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Kevin Hawk Summertime Bass Fishing on Lake Guntersville
Category : BASS FISHING REPORTS, HAWK TALK
Kevin Hawk ~ I’ve had a month long break in between Elite Series tournaments this summer and have been keeping busy with guide trips on Lake Guntersville. The fishing has been solid with my clients and I enjoying fun days on the water. You can always catch fish shallow on Guntersville, but May through August I have the best success on my trips fishing offshore on main-lake drops. I spend a lot of time idling and watching my electronics closely looking for hard bottom and bass anywhere from 10 feet down to 25 feet of water. Ideally, I want to have as many fish holding areas as possible to rotate through on each trip because I’ve found that sometimes the fish move, or they may not be feeding at the specific time I stop to fish the area, or there may be another angler fishing the spot. Being successful offshore requires the commitment to stay off the bank and the confidence knowing at some time during the day you’ll run into the fish when they’re feeding.
The water temperature has fluctuated from 80 to 90 degrees this past month and the hotter the water temperature gets the more I find the bass schooled up tightly. I like to have an arsenal of lures rigged for my clients to fish with to determine what’s working best each trip. The bite can and does change daily depending on the weather and amount of current generated. If there’s good current flowing generally the bass are more active and willing to chase down prey. I have my clients start with a single swimbait rigged on a 3/4 and 1/2 oz Picasso Double Barrel Underspin to pick off aggressive fish and those holding higher in the water column. The Double Barrel Underspin does a great job imitating the large Gizzard Shad Guntersville’s bass love to gorge themselves on. I keep two sizes rigged at all times starting with the 1/2 oz for the middle of the water column and the 3/4 oz for bumping the bottom. It’s important to real slowly to get the most out of the presentation and I’ve found when the bass hit the Underspin without getting hooked I tell my clients to continue reeling “through the bite” in order to get those fish to come back and eat the lure.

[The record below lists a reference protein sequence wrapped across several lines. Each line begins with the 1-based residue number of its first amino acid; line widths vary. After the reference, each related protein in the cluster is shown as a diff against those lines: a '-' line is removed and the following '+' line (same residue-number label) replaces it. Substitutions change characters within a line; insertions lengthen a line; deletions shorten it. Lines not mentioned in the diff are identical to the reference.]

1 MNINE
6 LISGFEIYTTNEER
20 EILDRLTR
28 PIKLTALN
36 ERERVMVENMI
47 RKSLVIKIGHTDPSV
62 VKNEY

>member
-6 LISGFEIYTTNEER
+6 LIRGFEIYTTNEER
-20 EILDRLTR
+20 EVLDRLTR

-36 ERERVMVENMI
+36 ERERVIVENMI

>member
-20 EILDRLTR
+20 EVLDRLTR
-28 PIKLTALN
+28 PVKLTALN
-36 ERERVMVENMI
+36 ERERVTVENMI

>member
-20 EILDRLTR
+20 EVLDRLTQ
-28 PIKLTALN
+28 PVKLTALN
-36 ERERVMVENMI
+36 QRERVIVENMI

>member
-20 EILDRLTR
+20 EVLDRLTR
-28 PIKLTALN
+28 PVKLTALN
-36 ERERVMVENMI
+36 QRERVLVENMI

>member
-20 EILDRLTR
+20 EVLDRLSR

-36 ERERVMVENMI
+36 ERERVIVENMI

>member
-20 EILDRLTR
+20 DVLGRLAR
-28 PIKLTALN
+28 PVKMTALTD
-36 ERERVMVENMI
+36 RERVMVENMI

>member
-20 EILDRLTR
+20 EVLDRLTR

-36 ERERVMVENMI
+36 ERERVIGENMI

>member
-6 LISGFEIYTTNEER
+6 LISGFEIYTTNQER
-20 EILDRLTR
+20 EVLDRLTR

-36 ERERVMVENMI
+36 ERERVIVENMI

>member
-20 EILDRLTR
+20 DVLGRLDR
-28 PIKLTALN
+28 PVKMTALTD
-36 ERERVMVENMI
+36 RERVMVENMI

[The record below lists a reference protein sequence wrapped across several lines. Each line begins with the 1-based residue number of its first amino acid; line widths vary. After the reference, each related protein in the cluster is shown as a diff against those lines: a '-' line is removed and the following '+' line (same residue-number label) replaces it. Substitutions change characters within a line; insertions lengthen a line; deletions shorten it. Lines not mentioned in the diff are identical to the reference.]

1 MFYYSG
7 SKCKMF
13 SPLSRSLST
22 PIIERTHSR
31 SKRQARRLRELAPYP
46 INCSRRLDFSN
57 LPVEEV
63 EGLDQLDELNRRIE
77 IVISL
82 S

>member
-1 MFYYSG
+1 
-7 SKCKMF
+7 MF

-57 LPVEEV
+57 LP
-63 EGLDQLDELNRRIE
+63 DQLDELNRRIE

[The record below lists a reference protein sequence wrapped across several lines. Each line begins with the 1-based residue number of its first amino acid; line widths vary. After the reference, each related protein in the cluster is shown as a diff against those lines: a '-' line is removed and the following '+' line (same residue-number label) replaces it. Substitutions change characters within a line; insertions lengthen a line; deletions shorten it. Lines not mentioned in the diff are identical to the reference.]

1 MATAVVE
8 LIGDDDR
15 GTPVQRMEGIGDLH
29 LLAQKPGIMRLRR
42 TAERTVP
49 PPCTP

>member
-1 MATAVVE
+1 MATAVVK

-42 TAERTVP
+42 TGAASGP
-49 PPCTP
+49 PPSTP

When the bass are less active due to little or no current, or after catching fish on the Underspin without any additional bites I like to have my clients fish a 3/4 oz 4×4 Football Jig in either Defensive Craw or Hawk’s Prey tipped with a bulky trailer like the Yamamoto Flappin Hog and a 3/4 oz Picasso Shake-E-Football head rigged with a Green Pumpkin 6” Yamamoto Senko. I like to tell my clients to count the rocks as they drag the worm or jig over the hard bottom because it’s important to fish these lures slowly keeping them in the strike zone as long as possible. If the fish are lethargic and not biting well I notice the client who is fishing the slowest usually gets the most bites.
On all my trips I let my clients do the fishing while I stay posted on the trolling motor making sure to keep them in the strike zone and getting the most out of every cast. I rarely pick up a rod unless I’m demonstrating a technique or if my client insists. I want my clients to have the best trip possible and I know a big part of that means getting to set the hook as often as possible.
If you’d like to book a trip with me on Lake Guntersville or Lewis Smith Lake please visit Kevin Hawk’s Lake Guntersville Guide Service